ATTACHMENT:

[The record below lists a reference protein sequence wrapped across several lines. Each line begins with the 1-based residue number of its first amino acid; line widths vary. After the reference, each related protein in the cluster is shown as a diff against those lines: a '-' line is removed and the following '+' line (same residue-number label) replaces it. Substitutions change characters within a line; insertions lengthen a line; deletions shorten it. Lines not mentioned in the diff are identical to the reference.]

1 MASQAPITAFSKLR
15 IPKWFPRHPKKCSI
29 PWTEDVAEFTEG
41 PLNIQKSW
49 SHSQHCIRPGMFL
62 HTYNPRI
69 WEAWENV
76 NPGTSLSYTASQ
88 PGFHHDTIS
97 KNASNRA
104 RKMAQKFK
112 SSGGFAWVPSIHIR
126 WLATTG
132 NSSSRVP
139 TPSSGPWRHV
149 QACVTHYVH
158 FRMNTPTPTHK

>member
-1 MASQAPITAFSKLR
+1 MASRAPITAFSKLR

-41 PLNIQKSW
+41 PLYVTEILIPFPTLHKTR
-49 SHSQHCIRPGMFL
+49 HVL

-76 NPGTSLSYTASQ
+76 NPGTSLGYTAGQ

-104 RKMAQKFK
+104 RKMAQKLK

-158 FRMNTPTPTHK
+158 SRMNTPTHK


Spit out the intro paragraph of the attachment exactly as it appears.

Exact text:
[The record below lists a reference protein sequence wrapped across several lines. Each line begins with the 1-based residue number of its first amino acid; line widths vary. After the reference, each related protein in the cluster is shown as a diff against those lines: a '-' line is removed and the following '+' line (same residue-number label) replaces it. Substitutions change characters within a line; insertions lengthen a line; deletions shorten it. Lines not mentioned in the diff are identical to the reference.]